US consumers are still spending on some small indulgences despite the tougher economic conditions, according to new research from Mintel.

The group said its research showed that sales of chocolate, cigarettes and alcohol had remained strong and steady. The market research company added that historically, these "sin stocks" perform well during times of economic recession.

"Chocolate, cigarettes and alcohol again seem relatively recession-proof," said Marcia Mogelonsky, senior analyst at Mintel. "People might be cutting back or switching to store-brands, but they definitely aren't giving up their small daily indulgences."

Mogelonsky pointed out that most consumers can still afford these items no matter how much their finances have been cut. "Because people are being so cautious with their spending, they feel they are entitled to small rewards and they won't give them up easily," Mogelonsky said.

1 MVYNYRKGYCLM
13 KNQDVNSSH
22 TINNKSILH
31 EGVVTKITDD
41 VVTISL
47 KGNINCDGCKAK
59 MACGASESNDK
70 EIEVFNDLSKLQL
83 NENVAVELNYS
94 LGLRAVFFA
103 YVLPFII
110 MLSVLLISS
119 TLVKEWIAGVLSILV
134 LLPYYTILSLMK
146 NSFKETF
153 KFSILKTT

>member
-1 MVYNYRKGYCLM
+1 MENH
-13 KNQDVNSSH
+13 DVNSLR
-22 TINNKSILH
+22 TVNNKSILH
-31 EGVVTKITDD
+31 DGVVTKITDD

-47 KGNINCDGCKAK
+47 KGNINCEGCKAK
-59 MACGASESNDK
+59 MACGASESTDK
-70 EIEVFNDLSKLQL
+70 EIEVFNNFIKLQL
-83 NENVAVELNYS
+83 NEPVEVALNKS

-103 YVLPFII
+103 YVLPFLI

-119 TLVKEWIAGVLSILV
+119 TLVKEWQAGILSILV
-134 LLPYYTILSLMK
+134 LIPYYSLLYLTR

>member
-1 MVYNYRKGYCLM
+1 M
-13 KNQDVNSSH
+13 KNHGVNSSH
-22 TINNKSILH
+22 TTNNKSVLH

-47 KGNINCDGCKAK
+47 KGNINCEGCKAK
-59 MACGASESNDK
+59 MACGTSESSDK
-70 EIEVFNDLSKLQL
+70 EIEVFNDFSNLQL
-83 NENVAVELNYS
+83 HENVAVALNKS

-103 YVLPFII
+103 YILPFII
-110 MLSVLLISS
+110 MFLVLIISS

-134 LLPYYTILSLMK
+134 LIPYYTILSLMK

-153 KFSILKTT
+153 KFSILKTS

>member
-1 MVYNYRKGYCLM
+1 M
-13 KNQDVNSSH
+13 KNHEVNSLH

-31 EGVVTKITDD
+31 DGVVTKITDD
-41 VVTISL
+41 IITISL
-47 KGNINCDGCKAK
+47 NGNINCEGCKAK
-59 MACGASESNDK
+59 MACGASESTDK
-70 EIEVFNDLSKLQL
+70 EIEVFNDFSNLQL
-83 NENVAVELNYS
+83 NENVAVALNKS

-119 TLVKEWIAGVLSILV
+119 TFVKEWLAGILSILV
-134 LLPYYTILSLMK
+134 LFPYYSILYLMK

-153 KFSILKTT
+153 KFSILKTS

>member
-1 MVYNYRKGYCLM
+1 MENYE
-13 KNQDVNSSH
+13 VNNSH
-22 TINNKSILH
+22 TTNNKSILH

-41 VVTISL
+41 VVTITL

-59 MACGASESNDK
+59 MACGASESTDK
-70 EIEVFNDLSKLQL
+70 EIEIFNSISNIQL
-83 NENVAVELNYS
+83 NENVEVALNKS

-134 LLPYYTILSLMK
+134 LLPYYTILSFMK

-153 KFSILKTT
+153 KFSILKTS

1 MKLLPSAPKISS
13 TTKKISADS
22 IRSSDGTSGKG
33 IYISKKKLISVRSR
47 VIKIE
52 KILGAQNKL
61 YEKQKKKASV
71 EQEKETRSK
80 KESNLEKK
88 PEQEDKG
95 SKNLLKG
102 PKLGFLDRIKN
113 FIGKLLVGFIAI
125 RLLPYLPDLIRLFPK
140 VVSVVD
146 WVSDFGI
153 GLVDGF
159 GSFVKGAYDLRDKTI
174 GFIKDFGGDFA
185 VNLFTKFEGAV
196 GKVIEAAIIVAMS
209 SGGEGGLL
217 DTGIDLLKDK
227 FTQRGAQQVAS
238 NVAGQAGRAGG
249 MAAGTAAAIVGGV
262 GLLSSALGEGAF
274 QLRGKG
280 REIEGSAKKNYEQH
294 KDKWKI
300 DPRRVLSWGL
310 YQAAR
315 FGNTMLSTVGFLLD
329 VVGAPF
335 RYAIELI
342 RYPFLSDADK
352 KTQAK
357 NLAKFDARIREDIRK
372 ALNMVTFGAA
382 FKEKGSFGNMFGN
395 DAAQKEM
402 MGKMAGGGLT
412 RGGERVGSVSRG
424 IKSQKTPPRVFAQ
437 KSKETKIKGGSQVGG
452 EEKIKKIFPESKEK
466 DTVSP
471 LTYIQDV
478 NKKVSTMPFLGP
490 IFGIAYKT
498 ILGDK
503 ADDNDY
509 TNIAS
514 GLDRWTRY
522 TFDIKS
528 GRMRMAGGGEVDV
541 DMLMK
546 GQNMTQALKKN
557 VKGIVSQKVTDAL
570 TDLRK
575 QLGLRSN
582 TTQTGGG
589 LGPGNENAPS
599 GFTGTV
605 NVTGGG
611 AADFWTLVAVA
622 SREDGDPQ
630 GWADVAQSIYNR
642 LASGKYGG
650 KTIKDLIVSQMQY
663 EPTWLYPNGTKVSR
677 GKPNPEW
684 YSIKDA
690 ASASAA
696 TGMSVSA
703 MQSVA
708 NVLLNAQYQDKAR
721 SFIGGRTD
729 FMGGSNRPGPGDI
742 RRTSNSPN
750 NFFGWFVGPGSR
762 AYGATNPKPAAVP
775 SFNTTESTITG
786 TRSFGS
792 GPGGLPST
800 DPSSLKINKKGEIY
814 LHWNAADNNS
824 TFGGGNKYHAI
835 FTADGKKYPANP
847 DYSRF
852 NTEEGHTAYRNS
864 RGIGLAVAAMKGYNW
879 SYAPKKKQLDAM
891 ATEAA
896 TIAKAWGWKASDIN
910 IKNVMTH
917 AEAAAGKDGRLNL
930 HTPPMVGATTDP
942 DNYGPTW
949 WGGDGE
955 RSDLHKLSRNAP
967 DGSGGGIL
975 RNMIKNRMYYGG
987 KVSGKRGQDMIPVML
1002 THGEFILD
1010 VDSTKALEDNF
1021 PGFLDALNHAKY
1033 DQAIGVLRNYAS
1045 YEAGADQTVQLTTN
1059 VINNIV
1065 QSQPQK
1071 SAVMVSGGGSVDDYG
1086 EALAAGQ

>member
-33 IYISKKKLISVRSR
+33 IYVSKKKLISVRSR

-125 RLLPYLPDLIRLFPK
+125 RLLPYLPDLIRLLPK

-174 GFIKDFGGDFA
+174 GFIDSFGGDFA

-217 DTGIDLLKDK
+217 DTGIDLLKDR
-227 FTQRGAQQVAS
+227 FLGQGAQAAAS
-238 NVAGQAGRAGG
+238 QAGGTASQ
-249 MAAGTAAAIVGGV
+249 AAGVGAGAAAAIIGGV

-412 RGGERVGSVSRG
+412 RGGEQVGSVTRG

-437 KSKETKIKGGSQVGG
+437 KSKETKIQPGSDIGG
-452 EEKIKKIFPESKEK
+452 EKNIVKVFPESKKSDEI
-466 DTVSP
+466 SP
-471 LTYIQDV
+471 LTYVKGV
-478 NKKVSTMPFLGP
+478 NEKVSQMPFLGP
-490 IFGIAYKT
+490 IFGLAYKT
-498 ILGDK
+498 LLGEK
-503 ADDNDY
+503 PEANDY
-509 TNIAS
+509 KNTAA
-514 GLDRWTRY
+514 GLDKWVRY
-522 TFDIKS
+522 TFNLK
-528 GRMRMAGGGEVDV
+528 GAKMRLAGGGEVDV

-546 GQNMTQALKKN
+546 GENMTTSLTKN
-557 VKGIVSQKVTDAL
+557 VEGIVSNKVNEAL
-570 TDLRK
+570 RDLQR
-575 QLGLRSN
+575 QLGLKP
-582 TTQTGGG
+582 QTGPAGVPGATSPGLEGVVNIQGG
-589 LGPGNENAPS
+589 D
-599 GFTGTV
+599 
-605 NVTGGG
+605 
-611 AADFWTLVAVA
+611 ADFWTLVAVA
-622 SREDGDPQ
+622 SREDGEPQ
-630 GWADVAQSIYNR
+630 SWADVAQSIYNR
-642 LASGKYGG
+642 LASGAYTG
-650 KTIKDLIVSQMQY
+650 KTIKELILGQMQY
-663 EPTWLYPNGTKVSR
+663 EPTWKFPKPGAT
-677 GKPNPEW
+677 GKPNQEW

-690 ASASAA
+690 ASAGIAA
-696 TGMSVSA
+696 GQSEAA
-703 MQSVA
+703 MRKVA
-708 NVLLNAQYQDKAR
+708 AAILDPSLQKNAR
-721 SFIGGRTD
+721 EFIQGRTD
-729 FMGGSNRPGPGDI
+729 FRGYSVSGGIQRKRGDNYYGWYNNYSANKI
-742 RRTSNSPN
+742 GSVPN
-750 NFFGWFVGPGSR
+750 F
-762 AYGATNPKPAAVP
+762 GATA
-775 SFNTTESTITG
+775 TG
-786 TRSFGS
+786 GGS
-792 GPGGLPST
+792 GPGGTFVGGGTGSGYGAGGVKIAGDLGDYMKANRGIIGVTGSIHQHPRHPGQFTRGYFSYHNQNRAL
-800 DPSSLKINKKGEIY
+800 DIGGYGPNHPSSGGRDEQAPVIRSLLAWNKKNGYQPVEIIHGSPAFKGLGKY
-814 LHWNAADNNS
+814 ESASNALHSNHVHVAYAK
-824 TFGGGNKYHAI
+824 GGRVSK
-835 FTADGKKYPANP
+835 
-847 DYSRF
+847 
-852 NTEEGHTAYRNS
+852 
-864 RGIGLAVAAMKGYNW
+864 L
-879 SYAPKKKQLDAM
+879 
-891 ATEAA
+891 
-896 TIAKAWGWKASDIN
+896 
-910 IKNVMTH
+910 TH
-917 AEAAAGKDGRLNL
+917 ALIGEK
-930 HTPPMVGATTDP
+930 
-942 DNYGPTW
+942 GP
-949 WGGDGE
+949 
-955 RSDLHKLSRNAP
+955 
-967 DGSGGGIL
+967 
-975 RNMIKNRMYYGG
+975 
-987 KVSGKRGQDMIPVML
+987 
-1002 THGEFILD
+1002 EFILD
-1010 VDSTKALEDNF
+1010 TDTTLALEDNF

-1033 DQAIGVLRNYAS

Mintel reported that retail sales of chocolate had risen by 22% between 2002 and 2007 to US$16.3bn. Innovative, dark and premium chocolates had been extremely popular, the company said, adding that it expects the upward trend in chocolate to continue.

Mintel is forecasting a 4% annual sales increase for the chocolate sector each year for the next six years.